It actually equals to Union[T, None].

def strlen(s: str) -> Optional[int]:
    if not s:
        return None  # OK
    return len(s)
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For many usefull annotations I recommend exploring mypy docs.

Why Using Type Annotations?

IDE - Enforcing Like Compiler

Better than a compiler. You got your potential errors while developing!

Here few examples from Pycharm docs to understanding how awesome this thing is.
In the next example, we can see that we perform an invalid assignment.

Here we use the Final type to mark a variable as a constant. Assignment to this constant will lead to an error.

Here the IDE enforces Enum values for preventing any programmer mistakes, unified format.
Literal type makes it possible to supply specific primitive values for the variable.

Here we use TypedDict as a schema for function argument.


Those examples are a drop in the ocean, I hope it's clear now how the IDE enforces bugs and acting as a real-time compiler enforcer.

Refactoring Better

From my experience, refactoring with type validations can save a lot of time and unwanted bugs in production.
During refactoring, you usually change parts of code that can affect many other places. As we said, for catching unwanted errors in many places we need good tests coverage, without it, there is a good potential for programmer mistakes that won't be detected.
So, if your coverage is not good as you think, type annotations will help.

Type Annotations as Documentation

Docstrings are usually the solution for documentation in Python, there are many different formats such as Epytext, reST, Google (my favorite), and more.
There is no one standard strict format for docstrings, so it can be pretty difficult to enforce and check type problems in the codebase.

*Docstrings for humans, Type Annotations for linters. *
For reaching maximal experience of documentation, use type hints for enforcing any errors, and document only the non-trivial stuff.

Improve IDE Suggestions

As we know, sometimes our IDEs are pretty annoying. especially when you have int variable and string suggestions are made.
Type Annotations make suggestions feature more accurate and easier. Typing your variable with a specific type will autocomplete you with these specific type suggestions.

New Awesome Tools

Type Annotations are not only a way of enforcing types in your code. Like every feature in Python, it is possible to access the annotations of specific code.
PEP3107 (Function Annotations) specify how can we retrieve metadata from our code, using Type Annotations with __annotations__ property.

def foo(a: 'x', b: 5 + 6, c: list) -> max(2, 9):

> foo.__annotations__
{'a': 'x',
 'b': 11,
 'c': list,
 'return': 9}
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Why is it good?
There are several powerful usages for this feature, a few of them are Database query mapping, Foreign-language bridges, RPC parameters encoding, and Schemas validations.
A really good example of this feature usage is FastAPI.
FastAPI is a fast and modern web framework based on Python Type Annotations. Why is that? Why shouldn't we use Flask and Django and forget about those types? Value.
Additionally, to speed, FastAPI gives few powerful features based on type hints, for example:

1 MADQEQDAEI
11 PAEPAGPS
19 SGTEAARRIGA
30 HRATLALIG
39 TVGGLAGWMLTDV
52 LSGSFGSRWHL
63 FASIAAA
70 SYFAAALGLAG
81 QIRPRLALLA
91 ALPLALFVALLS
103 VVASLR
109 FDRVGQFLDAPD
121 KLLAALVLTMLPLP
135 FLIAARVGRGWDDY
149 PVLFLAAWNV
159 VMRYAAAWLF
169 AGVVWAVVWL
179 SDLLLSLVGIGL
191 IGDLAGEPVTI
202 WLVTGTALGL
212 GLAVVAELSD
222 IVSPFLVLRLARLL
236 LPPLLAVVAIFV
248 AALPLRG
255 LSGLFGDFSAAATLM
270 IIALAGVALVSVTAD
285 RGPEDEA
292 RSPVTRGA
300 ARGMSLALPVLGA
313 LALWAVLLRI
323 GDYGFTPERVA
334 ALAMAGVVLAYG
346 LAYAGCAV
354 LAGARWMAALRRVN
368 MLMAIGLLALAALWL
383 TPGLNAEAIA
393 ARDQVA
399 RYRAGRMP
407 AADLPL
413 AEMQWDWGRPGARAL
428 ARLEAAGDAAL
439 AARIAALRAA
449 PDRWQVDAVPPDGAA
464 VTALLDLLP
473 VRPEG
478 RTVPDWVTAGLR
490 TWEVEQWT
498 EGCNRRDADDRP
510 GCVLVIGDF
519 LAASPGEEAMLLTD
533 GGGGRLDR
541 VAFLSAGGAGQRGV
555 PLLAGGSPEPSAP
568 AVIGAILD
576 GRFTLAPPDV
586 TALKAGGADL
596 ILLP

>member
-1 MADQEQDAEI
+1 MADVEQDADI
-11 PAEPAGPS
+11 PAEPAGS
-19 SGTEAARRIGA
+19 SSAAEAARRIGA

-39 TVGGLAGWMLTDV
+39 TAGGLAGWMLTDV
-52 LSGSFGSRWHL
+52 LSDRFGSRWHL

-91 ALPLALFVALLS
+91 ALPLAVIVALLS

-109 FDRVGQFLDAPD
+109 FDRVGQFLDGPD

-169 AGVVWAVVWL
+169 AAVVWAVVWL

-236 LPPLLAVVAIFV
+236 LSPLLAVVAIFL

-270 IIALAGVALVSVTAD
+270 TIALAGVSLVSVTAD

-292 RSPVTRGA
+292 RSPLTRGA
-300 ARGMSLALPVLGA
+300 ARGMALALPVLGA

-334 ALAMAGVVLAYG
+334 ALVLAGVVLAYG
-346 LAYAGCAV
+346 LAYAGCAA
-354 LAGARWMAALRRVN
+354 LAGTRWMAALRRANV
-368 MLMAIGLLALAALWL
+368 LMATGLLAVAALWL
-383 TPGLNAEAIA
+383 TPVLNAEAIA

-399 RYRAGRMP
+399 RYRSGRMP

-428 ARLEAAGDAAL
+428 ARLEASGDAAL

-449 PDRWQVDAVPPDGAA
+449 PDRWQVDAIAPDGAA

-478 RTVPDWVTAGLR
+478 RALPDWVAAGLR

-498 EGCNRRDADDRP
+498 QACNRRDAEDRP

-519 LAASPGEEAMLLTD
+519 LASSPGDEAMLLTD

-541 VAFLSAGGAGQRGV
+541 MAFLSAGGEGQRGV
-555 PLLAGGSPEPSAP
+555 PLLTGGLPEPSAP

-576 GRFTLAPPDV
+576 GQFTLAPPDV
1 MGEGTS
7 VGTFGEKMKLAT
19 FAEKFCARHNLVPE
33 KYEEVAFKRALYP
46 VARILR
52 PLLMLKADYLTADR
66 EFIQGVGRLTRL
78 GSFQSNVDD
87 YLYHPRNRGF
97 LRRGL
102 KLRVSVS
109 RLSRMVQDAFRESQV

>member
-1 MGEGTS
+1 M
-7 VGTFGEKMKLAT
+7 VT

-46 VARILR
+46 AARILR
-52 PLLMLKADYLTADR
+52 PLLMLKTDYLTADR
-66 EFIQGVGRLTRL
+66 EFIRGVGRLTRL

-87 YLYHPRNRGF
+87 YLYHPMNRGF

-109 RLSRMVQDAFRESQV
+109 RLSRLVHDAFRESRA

OpenAPI Generation
Whenever you run your server an OpenAPI (Swagger) specification file will be generated automatically, you don't have to document your endpoints anymore!

Schemas and Data Models
Another one is data models, Using the module Pydantic, with the simple specifications of your REST requests and arguments, validation and conversion will be performed so you can hold your objects without messing around with Jsons.

class Item(BaseModel):
    name: str
    description: Optional[str] = None
    price: float
    tax: Optional[float] = None

app = FastAPI()"/items/")
async def create_item(item: Item):
    return item
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This is also a drop in the ocean. As a Backend Engineer who worked with few web frameworks, I can surely say that these features are truly amazing and powerful.


MyPy is a static type check for Python 2 and 3.
We can treat MyPy as our compiler which does not output any executable, only checks and find our bugs in the input codebase.
MyPy can type check your code and prevent bugs, it acts like a linter that runs as a static analyzer.
It is possible to create a configuration file for a more optimized and customized experience.


def print_hi(name: str) -> None:  
    print(f'Hi, {name}')  

 > mypy
 > error: Argument 1 to "print_hi" has incompatible type "int"; expected "str"
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MyPy and IDE that support Type Annotations are a powerful combination.
IDE for real-time warning and MyPy for final checkings (Possible in CI).

Few Words About Type Annotation Cons

Recalling: My goal is to convince the haters that those type annotations are not bad as they claim.
Type Annotations like every controversial feature have few drawbacks.

I'll talk about the most popular.

Adding Types to Large Codebases Without Any Types Hints

Adapting Type Annotations with the existing codebase is a challenging topic, small repos are not such an issue because adding types will be pretty fast. Large codebases cannot add Type Annotations quickly, it can be challenging.
You can try those two approaches combined for achieving types codebase:

  • There are few tools that are meant to solve this issue or at least help. MonkeyType and PyAnnotate tools can infer the types of your code during runtime.
  • It is recommended to add type hints in a graded manner, pick a subset of your code and run MyPy on this subset. Fix the errors or ignore with # type: ignore and move on. Subset by subset, Part by part. There is a big advantage having a big codebase with Type Annotations, refactoring will be easier and bugs can be detected fast.

It takes more time to write the types during development

Well-documented code will have types and documentation already, so what is the cost of moving the types declaration into type annotation?
If you don't document your code, still, insert a word per variable or method declaration doesn't seem very time-consuming.

Reducing Readability

Agree. In the end, it's a matter of taste, I met people that claim that type annotation contributes to the readability of their code.
Like everything it's a cost versus benefits game. In the beginning, it can be uglier than working without any annotation but I really think that after a while you are getting used to it.


As PEP484 said:

Python will remain a dynamically typed language, and the authors have no desire to ever make type hints mandatory, even by convention.

To conclude, type annotation can contribute a lot to your codebases.
Python rules.